USAID wants to work more with local partners, but is all too often separated from their work and skills by the Prime.

USAID used to track and publicly list all the partner organizations involved in its programs. Today standard procedure is for USAID to interact only with and receive implementation progress reports from the Prime (Lead) Contractor or Grantee. The A&A Strategy proposes “The Agency will track sub-awards (team members) to develop a more holistic picture of its impact in strengthening local and locally-established development actors, and engaging new partners at all levels.” Not doing so displays a lack of transparency that undervalues the contributions and capabilities of the local organizations and locally-established partners in the Prime’s coalition. Too often, the Prime receives credit for the accomplishments of its team members, which is incompatible with USAID’s goal of empowering local actors for sustainable impact. When scoring proposals and making awards, USAID also overvalues organizational experience as a USAID partner. Through a vicious cycle, that focus on “past performance” has been a key contributor to the unhealthy narrowing of USAID’s partner base and fails to acknowledge that the ability to manage USAID funding is not central to an organization’s ability to make a sustainable development impact.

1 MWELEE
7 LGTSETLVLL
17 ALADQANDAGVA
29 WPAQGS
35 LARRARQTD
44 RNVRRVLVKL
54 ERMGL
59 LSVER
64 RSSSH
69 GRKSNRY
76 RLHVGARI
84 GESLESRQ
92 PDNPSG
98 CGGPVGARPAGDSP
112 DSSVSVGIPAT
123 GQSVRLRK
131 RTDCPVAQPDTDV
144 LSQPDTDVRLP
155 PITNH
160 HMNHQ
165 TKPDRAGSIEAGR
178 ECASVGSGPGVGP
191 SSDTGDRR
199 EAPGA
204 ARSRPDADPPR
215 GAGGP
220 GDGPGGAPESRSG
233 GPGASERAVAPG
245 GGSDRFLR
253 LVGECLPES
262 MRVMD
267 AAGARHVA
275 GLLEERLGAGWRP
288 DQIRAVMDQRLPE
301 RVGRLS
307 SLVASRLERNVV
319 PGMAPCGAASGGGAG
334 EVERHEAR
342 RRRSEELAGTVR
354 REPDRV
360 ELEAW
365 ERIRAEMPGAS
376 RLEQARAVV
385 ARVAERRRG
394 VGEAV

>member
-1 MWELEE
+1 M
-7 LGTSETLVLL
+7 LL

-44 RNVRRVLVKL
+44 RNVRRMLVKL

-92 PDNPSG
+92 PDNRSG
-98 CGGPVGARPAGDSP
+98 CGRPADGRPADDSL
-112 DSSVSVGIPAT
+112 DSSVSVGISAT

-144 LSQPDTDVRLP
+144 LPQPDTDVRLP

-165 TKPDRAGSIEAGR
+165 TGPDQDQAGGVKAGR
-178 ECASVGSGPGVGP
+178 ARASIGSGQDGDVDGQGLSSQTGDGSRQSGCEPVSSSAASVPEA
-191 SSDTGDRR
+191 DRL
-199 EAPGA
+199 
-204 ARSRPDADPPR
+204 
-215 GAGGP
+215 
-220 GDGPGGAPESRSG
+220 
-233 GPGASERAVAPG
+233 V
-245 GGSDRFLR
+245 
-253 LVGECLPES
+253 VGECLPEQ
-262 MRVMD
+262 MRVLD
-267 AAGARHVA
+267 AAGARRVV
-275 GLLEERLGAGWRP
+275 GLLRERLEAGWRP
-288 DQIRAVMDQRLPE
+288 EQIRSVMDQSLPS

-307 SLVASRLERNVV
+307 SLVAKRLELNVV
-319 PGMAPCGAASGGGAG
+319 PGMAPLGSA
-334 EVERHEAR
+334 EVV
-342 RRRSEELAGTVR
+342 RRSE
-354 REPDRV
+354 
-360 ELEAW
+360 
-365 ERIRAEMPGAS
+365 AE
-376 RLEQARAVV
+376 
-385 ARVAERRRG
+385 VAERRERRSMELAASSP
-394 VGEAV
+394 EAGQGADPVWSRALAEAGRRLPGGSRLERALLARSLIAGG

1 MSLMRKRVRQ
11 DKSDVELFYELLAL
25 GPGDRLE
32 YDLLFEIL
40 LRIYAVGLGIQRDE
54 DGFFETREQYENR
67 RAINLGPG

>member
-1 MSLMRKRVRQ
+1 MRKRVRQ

USAID wants its procurement (A&A) professionals to have more space to innovate.

USAID’s A&A Labs have already developed and tested many of the guiding principles featured in the A&A Strategy. By formalizing the functions of the A&A Labs, USAID can ensure that its procurement operations continue to evolve, support and test new innovations and approaches. Related to this, USAID needs support to recruit and hire a new generation of Contract and Agreement Officers who reflect the Agency’s new goals of co-creating proposals and awards, and adaptively managing programs on the ground. The A&A Labs have been innovating across several Administrations. They should be formalized, funded, encouraged and invited to present their innovations to the Front Office on a regular basis.

These four well-grounded procurement reforms represent a vital opportunity to improve USAID’s agility and effectiveness and deserve continued support from Agency leadership as they take root.